My AIA colleague Mr Richard van Luhrte FAIA of Denver posted this on the AIA website. It expresses my sentiments so eloquently I decided to share. I practiced in Colorado for thirty years before coming to New York in 2010. Those years imbued in me a sense of stewardship of the land and a responsibility to protect it.
“I am inspired that maybe, just maybe the age of the star architect has passed. This does not mean that there are no great architects, but rather that the measure of recognition of greatness has changed. No longer is it based on the most odd, most extreme design statements that get the notoriety. Now, for maybe the first time, it is the thoughtful practitioner that recognizes that the existential threat to our world is not show business, but rather the sustaining of our planet as a habitable place for mankind. This extends to a concern for sustainable architecture, but also goes further into affordability and equality, in being recognized not just for the extreme rich, but also for the common man. I see today so many of our group dedicated to doing the right thing, not just accepting commissions based on star power, but rather to make our day to day contributions to the betterment of the built environment and to social justice for the many who don’t have the opportunity to even experience architecture in their lives. So much of my career was defined by the star power of my peers, by their political astuteness and by their ego driven design. I am thrilled to say that the lasting legacy of this work is just not really there. I grew up in modernism, and I believe there is a statement to be made that modern design was important, but today, what more is important is that we are contributing to the betterment of our planet by doing sustainable, resilient work, and by doing our best to leave the lightest footprint on the planet that we can.”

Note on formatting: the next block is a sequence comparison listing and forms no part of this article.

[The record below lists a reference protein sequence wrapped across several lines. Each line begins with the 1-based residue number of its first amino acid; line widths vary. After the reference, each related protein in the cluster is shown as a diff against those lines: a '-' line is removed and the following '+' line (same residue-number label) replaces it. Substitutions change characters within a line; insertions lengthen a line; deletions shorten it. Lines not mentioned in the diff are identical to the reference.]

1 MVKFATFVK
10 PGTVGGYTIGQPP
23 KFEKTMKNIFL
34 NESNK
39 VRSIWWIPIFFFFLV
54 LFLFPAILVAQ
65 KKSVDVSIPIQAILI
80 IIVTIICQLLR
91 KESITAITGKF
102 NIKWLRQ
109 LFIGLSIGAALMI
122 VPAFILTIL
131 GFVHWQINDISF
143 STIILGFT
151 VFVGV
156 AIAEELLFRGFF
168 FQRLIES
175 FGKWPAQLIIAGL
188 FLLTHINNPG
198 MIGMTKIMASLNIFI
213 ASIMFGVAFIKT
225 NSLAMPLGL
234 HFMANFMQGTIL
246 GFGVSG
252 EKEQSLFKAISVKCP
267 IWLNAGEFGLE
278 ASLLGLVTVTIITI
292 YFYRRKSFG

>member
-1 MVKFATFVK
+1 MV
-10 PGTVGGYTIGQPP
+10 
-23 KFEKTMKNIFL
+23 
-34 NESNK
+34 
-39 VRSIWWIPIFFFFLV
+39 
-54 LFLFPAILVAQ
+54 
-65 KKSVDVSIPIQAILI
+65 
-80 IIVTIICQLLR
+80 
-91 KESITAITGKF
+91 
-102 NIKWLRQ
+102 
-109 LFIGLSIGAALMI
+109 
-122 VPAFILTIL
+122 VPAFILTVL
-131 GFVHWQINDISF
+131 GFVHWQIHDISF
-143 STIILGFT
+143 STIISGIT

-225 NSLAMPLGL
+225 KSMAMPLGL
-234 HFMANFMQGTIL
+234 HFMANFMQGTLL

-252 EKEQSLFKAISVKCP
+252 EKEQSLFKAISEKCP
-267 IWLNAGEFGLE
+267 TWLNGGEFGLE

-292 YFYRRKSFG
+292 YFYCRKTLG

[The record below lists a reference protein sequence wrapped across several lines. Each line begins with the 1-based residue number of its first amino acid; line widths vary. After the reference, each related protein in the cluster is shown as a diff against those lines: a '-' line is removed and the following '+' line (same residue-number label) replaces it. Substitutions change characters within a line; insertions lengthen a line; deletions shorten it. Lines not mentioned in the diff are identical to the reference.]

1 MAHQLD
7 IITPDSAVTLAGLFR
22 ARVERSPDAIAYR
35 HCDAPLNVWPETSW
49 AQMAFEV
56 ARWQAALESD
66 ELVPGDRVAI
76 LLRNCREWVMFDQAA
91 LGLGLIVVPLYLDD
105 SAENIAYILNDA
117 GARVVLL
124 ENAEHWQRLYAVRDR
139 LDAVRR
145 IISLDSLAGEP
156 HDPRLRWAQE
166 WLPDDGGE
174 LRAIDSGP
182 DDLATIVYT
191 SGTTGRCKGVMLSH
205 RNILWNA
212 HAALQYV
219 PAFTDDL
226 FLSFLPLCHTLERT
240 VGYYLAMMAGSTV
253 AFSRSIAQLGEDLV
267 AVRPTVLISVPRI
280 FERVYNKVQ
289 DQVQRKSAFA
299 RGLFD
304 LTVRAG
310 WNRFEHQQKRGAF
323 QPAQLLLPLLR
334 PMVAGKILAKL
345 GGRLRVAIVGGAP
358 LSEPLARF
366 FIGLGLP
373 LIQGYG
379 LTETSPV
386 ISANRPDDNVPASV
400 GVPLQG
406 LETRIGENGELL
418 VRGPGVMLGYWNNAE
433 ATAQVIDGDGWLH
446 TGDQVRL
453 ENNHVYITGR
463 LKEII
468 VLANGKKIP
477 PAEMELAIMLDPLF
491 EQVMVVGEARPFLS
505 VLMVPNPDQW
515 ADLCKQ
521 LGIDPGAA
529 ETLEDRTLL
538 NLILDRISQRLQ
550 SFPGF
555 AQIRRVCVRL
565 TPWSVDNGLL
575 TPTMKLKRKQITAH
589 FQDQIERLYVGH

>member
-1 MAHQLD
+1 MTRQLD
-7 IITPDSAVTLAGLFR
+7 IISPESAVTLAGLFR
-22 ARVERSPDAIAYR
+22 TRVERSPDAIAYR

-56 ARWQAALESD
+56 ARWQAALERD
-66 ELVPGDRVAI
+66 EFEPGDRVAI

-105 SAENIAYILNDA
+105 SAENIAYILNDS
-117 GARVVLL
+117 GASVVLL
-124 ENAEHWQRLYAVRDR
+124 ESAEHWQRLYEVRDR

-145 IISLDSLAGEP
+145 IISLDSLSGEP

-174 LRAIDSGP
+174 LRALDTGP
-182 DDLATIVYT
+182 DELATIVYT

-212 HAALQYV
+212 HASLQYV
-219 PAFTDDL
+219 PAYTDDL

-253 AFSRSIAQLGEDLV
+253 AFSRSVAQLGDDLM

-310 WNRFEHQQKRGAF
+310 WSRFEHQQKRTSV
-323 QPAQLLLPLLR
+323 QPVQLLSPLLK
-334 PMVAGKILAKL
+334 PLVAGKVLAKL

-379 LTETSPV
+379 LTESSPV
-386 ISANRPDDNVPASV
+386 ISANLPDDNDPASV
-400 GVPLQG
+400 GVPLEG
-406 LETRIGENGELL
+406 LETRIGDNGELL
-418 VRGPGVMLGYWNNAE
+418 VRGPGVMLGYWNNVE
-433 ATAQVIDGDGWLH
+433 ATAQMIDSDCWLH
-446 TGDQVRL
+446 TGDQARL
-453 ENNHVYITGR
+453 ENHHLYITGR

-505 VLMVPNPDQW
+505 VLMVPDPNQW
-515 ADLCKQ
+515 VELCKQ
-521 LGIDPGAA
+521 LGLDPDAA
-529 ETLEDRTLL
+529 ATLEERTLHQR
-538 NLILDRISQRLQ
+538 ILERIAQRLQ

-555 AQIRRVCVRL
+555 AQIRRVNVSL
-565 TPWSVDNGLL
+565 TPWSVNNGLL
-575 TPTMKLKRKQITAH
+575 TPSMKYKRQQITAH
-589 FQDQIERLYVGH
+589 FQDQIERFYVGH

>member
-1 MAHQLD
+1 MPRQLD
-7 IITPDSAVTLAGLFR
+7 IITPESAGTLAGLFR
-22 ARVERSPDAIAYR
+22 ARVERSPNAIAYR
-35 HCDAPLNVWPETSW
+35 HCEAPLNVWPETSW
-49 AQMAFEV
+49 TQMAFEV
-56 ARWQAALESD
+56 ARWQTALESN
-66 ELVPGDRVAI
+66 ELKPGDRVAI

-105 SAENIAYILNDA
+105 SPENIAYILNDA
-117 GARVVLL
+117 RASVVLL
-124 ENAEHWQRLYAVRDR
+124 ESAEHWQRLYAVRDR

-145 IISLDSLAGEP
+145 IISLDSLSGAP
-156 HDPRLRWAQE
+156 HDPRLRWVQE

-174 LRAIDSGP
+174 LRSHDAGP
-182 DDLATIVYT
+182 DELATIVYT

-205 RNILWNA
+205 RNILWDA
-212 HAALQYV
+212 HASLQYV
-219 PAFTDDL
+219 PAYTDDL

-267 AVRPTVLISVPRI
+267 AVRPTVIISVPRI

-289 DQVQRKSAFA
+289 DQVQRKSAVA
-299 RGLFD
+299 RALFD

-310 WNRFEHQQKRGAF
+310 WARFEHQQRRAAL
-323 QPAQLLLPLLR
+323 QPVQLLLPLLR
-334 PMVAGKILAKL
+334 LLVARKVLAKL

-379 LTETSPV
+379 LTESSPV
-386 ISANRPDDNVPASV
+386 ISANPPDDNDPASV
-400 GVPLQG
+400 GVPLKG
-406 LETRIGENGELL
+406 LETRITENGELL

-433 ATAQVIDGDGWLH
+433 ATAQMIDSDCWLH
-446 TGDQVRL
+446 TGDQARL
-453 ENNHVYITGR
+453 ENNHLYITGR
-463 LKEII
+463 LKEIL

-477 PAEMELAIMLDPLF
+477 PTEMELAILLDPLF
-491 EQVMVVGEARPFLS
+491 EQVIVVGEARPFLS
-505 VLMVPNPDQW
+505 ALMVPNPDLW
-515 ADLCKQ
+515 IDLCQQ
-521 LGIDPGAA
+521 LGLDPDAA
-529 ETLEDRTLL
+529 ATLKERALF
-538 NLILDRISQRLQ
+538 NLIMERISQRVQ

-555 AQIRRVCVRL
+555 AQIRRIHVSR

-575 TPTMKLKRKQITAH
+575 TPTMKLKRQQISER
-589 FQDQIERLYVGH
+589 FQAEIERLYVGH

Lynn Fritzlen AIA